Buttermilk is known for two seemingly contradictory things: being a beginners’ mountain and hosting the Winter X Games. Its kid-oriented Panda Peak is popular for families and Buttermilk’s West Buttermilk park is well suited to learners while a second X Games park offers 100 features and a pipe.
Buttermilk rises from a base at 7,870 to a summit at 9,900′ for a vertical of 2,030 ft.; it offers snowmaking on 108 of its 470 skiable acres, which are serviced by 8 lifts. Its 44 trails are rated as 35% green, 39% intermediate, 21% black and 5% double-black.
Aspen Highlands is a challenging area (no beginner trail) that has a reputation as being where locals go. Highland Bowl is a legendary basin of double-black diamond terrain which is reached by hiking to 12,392 foot Highland Peak, and is prized by expert skiers and riders.
Aspen Highlands rises from 8,040 to 12,392 feet, for a 3,635 ft. vertical and offers 1,040 skiable acres, served by 5 lifts. Of the 144 trails, 23% are rated intermediate, 12% black and 65% double-black; it offers bowl skiing and cat skiing.
Also new for the 2018-19 season, The Aspen Snowmass App is being upgraded to provide rewards and enhanced functioning of year-over-year stats and tracking, allowing families, skiers and nonskiers to track on-mountain movements.
Aspen Snowmass is part of the Alterra collection and the Ikon Pass as well as The Mountain Collective. For more information, visit www.aspensnowmass.com.
Telluride Ski Resort
Telluride Ski Resort has upgraded The Meadows, its popular beginner area, into a world-class learning facility. The Meadows features a newly installed 320-foot covered surface lift and a significant investment in a terrain-based learning program. Telluride skiers and riders will also find an expanded grooming fleet to enhance the groomed terrain across the resort, as Telluride continues its multi-year, multimillion-dollar venture in snowmaking upgrades and technology to improve efficiency and reduce its carbon footprint. A new consumer app is being introduced that provides up-to-the-minute lift status information, snow reporting, trail status, an interactive trail map, push notifications and more.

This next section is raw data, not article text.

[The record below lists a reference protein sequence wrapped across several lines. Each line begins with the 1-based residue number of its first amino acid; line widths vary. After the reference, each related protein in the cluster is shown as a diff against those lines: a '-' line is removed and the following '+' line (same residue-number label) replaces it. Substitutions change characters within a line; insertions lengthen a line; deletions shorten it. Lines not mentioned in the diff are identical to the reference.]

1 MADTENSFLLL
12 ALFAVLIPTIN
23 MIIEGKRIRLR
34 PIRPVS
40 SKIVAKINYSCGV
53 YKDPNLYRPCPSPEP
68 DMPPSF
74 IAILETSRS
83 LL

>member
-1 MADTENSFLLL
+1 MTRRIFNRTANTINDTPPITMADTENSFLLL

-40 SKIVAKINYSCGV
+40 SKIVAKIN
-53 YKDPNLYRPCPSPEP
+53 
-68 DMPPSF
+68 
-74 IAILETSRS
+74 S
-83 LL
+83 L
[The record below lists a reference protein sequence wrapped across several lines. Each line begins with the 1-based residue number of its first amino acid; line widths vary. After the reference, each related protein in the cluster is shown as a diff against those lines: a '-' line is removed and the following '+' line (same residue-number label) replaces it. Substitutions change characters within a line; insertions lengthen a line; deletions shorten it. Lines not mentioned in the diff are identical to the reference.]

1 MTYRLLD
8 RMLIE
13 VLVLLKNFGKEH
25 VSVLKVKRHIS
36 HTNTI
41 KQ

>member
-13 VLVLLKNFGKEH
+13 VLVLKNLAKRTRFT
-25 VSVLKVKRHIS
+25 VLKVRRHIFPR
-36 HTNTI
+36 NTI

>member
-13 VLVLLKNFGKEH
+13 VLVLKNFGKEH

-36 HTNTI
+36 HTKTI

Telluride, a quintessential Colorado experience, offers the highest eaterie, Alpino Vino, at 11,996 ft altitude (they sell oxygen). Telluride is now included as a partner on Vail’s Epic Pass. Telluride also offers heli-skiing in the San Juans, literally departing from outside the door of the hotel (suitable for strong intermediates, but aimed for excellent skiers). Telluride is also home to the resort rated #1 in North America by Conde Nast Traveler for five of the last six years.
Telluride rises from a base at 8,725 ft to a summit at 13,150 ft, for a whopping 4,425 ft vertical; it offers 2,000 skiable acres accessed by 19 lifts; of the 148 trails, 23% are rated green, 36% are blue, 41% are black. For more information, visit www.tellurideskiresort.com.
Purgatory Resort will offer year-round access to the Inferno Mountain Coaster, a new gravity-fed ride that will zip through aspen groves revealing incredible views of the San Juan Mountains. The Inferno Mountain Coaster is almost a mile long, with 300 feet of vertical drop, nine switchbacks and speeds of up to 25 miles per hour.
Brand new for the 2018-19 season, Purgatory Resort is offering a free season pass for all children in Fourth Grade or younger, with no blackout dates and no parent purchase required.